Wednesday, September 3, 2014

Need World Solution for Bad World Situation: Engage & Defeat ISIS

ISIS Leader and Caliph-in-Waiting: Abu Bakr al-Baghdadi and their Rally Flag

100% Correct - I Totally Agree

Updated (*based on the NY Post front page above and below from NY Times), which I also agree with:

New York Times columnist Thomas Friedman reminded readers recently that ISIS emerged from a context of three civil wars raging in the Arab world, which makes the U.S. response incredibly complicated. He urged caution, writing in part that, “ISIS is awful but it is not a threat to America's homeland.” … continuing he wrote:

I'm all-in on destroying ISIS. It is a sick, destabilizing movement. I support using U.S. air power and special forces to root it out, but only as part of a coalition, where everybody who has a stake in stability there pays their share and where mainstream Sunnis and Shiites take the lead by demonstrating that they hate ISIS more than they hate each other. Otherwise, we'll end up in the middle of a God-awful mess of duplicitous allies and sectarian passions, and nothing good we do will last.”

Who can logically answer this question: “Why is it safe or otherwise appear to be safe in assuming or saying that ISIS fighters — well-armed, with lots of money, U.S. and EU passports in many cases, and having and displaying a thirst for American blood on display with the public execution of the two American journalists: James Foley and Steven Sotloff — won't bring the fight directly to our shores?”

ISIS is not a case or set of circumstances that warrants any kind of containment or deterrence – not one bit. They have to be totally wiped out and off the face of the Earth, and that must be in harmony with an international coalition of like-mined countries focused on that same single goal.

The U.S. can and must set the example and lead. The “how part” is always the toughest part. Just “how” deep should our involvement be? “How” much must we invest compared to the countries in that region where ISIS is in literally operating in their back yard. 

There is a lot the U.S. can do… but shedding more blood like we did in Iraq and continue to shed in Afghanistan – well, that’s very different kind of “why” isn’t it? 

Original post from here: Based on everything I have read, seen, heard, and know about the ISIS movement across Syria and most Iraq and especially the awful gruesome sights of them killing the two American journalists warrants this post:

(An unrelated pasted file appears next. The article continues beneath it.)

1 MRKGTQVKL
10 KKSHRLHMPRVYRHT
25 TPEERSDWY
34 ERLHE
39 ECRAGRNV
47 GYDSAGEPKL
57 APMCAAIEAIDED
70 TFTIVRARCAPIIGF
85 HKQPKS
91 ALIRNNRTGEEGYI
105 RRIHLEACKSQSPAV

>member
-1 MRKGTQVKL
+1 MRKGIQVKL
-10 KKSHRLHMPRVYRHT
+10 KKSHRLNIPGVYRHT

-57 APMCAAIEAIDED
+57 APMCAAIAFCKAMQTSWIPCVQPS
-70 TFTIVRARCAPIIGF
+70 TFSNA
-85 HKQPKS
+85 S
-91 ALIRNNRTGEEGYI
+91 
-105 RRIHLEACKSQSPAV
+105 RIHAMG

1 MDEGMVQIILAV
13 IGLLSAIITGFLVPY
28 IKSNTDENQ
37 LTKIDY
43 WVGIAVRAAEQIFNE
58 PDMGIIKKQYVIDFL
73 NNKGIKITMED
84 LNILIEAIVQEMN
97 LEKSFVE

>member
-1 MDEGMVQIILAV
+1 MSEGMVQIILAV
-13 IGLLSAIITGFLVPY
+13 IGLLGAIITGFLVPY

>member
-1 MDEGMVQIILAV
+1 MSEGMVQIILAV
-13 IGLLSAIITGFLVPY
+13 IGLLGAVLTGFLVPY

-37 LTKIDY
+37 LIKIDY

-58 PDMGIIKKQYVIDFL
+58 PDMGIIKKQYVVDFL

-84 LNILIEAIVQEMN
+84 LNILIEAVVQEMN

This latest from al-Baghdadi:  He has vowed to lead the conquest of Rome as he called on Muslims to immigrate to his new land to fight under its banner around the globe. Baghdadi, who holds a PhD in Islamic studies, said Muslims “... were being targeted and killed from China to Indonesia.” He says he speaks as the first Caliph or commander of the Islamic faithful since the dissolution of the Ottoman Empire. Now he is calling on Muslims around the globe to rally to his pan-Islamic state.

He says, he believes, he wants – ha. Who cares what this blood-thirsty madman thinks or wants? What lies ahead for that region and peaceful people in the path of ISIS now? Right now no one knows for sure. We wait to see what actions the U.S. will take. Here are a few points I stand by and I hope Washington will discuss. I also hope Congress comes back into session now and ends their 5-week vacation and meets this challenge along side President Obama.

My thinking tracks along these lines. See if you agree or not with the points raised here:

1.  War should not be our first, second, or even third choices. However, war may be necessary in cases where we are up against an ideology or over zealous religious perspective that acts the way we see it acting today – that in short, denies any logical reasoning.

2.  Certainly going to war in cases or in response to attacks such as Pearl Harbor and 9/11 are totally justified.

3.  Fighting against Nazism and Japanese Imperialism in World War II are classic examples which highlight the need for strong, united, direct, and decisive military intervention no matter the cost; no matter the time; and no matter the suffering along the way. 

4.  Not acting in those cases benefit the attackers and their goals and not those of freedom-loving decent people – thus we cannot allow ourselves or our citizens to become slaves or cowards in the face of that kind of thinking.

5.  I do not advocate a hawkish national policy across the board, either. Simply stated: we must be prepared and ready and willing to intervene and act if circumstances require or warrant it.

6.  Identifying and clarifying the threat and circumstances to act must be in harmony with public support. That is key.

What we face today, I strongly believe, with the two recent beheading by ISIS of the two American journalists, who are not combatants in any sense of the word, warrant a strong and swift and decisive military action that is not limited in scope, but one that strives to build a like-minded international coalition of free men to act and react full bore to eradicate the ISIS and the threat they obviously present. 

I see no other way.

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